Education for educating surgeonsBMJ 1996; 312 doi: http://dx.doi.org/10.1136/bmj.312.7027.326 (Published 10 February 1996) Cite this as: BMJ 1996;312:326
- Christopher Bulstrode,
- Gareth Holsgrove
- Clinical reader Nuffield Department of Orthopaedic Surgery, John Radcliffe II Hospital, Oxford OX3 9DU
- Head Academic Unit of Medical and Dental Education St Bartholomew's and the Royal London School of Medicine and Dentistry London E1
Time for a professional approach
Surgeons in Britain have long taken pride in their plentiful practical experience, on which their clinical skills are based. Much of this experience was gained through emergency operations performed without any supervision during the night. One survey reports that 76% of surgeons had performed operations for the first time without supervision (J Wilson, personal communication). One trainee described his training as merely “an opportunity to have access to patients.” But experience without training increases confidence not competence.1 This version of self directed learning is no longer appropriate, if it ever was. Changes in the patterns of working and in patients' expectations dictate a more formalised and professional approach to the training of surgeons.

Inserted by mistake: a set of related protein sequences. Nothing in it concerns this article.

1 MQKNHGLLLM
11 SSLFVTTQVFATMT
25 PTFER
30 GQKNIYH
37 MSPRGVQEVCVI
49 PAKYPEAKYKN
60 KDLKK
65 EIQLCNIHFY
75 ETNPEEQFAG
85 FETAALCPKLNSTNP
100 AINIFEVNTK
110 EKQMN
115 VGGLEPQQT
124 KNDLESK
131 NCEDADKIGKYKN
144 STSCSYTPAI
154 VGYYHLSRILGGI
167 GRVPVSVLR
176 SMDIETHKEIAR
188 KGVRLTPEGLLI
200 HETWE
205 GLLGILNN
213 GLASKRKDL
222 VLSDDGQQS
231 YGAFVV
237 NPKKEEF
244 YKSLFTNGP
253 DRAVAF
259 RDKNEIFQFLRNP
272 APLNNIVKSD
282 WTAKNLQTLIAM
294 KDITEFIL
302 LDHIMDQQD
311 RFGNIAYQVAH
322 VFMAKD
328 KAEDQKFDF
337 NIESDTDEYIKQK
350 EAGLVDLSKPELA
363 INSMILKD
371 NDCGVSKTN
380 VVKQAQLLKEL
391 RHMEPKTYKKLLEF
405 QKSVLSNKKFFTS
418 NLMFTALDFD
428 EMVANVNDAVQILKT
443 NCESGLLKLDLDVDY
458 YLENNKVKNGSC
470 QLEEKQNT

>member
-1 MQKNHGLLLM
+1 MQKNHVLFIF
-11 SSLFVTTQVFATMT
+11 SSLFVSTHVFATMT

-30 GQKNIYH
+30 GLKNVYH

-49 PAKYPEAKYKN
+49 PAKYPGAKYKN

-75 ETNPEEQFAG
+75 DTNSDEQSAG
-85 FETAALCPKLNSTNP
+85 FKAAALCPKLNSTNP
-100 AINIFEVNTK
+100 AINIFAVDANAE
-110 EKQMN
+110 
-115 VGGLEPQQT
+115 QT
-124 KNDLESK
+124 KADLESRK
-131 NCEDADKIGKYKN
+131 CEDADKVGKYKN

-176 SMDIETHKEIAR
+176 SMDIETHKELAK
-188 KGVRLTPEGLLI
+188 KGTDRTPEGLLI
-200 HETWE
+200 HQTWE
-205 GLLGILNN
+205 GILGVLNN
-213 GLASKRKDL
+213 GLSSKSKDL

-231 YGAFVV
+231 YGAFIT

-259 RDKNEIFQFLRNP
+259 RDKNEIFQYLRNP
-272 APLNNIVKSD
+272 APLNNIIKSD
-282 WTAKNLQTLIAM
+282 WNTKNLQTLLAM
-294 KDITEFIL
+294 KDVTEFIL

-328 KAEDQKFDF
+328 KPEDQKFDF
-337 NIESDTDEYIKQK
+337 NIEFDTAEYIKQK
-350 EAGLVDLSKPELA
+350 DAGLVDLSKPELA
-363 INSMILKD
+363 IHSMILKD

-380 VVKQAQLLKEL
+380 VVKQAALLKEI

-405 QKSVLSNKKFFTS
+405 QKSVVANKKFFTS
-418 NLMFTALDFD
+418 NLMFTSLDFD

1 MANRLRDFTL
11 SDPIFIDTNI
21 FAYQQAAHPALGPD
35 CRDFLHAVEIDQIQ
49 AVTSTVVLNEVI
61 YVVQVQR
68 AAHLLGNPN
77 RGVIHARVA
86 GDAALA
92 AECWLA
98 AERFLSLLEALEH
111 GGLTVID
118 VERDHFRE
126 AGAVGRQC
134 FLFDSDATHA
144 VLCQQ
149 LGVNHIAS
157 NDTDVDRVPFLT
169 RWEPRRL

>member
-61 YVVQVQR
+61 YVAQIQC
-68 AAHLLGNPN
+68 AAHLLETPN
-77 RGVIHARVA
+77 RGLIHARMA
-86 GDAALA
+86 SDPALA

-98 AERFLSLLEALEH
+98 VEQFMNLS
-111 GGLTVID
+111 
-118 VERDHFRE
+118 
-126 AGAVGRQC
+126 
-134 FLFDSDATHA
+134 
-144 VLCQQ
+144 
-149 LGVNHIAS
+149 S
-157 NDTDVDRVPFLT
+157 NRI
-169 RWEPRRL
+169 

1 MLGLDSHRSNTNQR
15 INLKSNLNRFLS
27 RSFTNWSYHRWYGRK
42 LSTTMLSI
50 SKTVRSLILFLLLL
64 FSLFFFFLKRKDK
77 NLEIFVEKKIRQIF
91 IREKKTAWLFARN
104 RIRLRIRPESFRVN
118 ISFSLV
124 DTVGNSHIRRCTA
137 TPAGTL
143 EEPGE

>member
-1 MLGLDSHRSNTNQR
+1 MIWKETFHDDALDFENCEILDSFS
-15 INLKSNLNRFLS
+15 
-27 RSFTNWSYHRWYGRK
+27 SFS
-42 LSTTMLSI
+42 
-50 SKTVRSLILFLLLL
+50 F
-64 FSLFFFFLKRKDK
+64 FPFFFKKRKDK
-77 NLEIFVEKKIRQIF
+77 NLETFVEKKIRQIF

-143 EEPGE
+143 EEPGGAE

Between them, the New Deal2 and the Calman report3 are reducing the time available to train a surgeon from 13 years at over 100 hours a week to eight years at 56 hours a week—a reduction by nearly two thirds. The resulting increase in the conflict between service provision, experience, and training is well illustrated by the Oxford trauma service. The service is now delivered by consultants, and junior doctors' hours …
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